There are individuals who, faced with extraordinary circumstances, elevate themselves in deeds the rest of us find astounding. In turn, we designate them as special human beings, whose achievements go beyond anything we identify as possible in ourselves.
Our culture, which values courage, often entreats persons with disabilities to search for an ideal image – a hero who climbs Everest in a wheelchair, another who despite ALS, goes on to become one of the most brilliant physicists we have known, and many others whose names and achievements are part of our communal hero photo album.
When you sit with clients who have aphasia, over time, you are witness to the evolution of a changed life. There is infinite courage there, though only rarely may you read about it in a newspaper profile, or watch it unfold in a documentary or published photos. It is the courage to greet someone on the street, to make a telephone call, to order in a restaurant, to wish a grandchild “happy birthday,” to sing in the church choir, to say, “I love you” to someone who shares the current journey, and all of the ones that preceded it.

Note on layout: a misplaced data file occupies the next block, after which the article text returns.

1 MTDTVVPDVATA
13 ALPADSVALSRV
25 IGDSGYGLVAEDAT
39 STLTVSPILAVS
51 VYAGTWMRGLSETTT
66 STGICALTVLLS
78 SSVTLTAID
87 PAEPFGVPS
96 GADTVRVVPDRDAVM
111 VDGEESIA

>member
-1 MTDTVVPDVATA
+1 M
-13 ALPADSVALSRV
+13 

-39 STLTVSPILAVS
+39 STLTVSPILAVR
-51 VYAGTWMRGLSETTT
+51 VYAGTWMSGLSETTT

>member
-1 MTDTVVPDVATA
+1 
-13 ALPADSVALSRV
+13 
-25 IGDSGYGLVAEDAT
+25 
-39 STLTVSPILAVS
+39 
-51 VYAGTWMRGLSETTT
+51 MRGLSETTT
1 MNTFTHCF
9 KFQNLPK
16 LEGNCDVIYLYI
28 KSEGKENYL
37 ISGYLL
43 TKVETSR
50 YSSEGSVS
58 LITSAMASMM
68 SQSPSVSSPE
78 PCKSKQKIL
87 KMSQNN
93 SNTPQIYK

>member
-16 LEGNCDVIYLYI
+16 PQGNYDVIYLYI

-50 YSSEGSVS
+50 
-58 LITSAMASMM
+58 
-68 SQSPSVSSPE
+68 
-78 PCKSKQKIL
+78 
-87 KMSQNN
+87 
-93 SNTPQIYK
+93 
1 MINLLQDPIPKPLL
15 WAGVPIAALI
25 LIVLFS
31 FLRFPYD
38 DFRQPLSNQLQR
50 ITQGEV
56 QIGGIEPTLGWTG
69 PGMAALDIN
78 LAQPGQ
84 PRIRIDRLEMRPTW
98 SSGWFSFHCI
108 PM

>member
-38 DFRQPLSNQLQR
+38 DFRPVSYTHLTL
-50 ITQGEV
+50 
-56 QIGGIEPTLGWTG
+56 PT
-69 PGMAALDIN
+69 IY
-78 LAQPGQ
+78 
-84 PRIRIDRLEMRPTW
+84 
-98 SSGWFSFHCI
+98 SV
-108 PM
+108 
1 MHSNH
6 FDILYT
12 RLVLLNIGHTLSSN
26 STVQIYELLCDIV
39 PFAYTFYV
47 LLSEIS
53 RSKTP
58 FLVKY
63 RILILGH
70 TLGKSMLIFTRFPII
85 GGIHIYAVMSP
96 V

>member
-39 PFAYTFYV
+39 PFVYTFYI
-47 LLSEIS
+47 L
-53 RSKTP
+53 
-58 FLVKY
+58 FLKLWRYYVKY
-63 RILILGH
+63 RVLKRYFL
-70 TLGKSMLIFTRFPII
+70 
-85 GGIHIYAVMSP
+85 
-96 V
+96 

When I see wartime photos, the general standing in a jeep in the midst of the long march, my eyes soon turn to the infantry men surrounding the jeep, facing the unknown, and planting one foot in front of the other.
People with aphasia: I see your steps.